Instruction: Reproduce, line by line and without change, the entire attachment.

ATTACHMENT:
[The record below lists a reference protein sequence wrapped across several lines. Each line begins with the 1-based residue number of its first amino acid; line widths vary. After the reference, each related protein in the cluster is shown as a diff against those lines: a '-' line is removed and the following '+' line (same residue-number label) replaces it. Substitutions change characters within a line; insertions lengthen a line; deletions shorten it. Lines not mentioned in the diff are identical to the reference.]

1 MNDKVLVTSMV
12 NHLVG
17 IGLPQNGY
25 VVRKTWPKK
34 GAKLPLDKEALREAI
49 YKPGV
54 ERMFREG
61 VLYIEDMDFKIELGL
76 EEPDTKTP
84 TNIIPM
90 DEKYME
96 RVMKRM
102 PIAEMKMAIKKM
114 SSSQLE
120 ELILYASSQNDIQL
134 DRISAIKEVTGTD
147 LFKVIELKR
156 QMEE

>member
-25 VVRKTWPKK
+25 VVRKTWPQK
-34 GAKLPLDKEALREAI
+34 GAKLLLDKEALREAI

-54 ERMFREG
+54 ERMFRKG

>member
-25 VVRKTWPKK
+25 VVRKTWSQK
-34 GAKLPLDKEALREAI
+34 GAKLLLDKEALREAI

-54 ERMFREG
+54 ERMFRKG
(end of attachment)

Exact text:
[The record below lists a reference protein sequence wrapped across several lines. Each line begins with the 1-based residue number of its first amino acid; line widths vary. After the reference, each related protein in the cluster is shown as a diff against those lines: a '-' line is removed and the following '+' line (same residue-number label) replaces it. Substitutions change characters within a line; insertions lengthen a line; deletions shorten it. Lines not mentioned in the diff are identical to the reference.]

1 MNDKVLVTSMV
12 NHLVG
17 IGLPQNGY
25 VVRKTWPKK
34 GAKLPLDKEALREAI
49 YKPGV
54 ERMFREG
61 VLYIEDMDFKIELGL
76 EEPDTKTP
84 TNIIPM
90 DEKYME
96 RVMKRM
102 PIAEMKMAIKKM
114 SSSQLE
120 ELILYASSQNDIQL
134 DRISAIKEVTGTD
147 LFKVIELKR
156 QMEE

>member
-25 VVRKTWPKK
+25 VVRKTWPQK
-34 GAKLPLDKEALREAI
+34 GAKLLLDKEALREAI

-54 ERMFREG
+54 ERMFRKG

>member
-25 VVRKTWPKK
+25 VVRKTWSQK
-34 GAKLPLDKEALREAI
+34 GAKLLLDKEALREAI

-54 ERMFREG
+54 ERMFRKG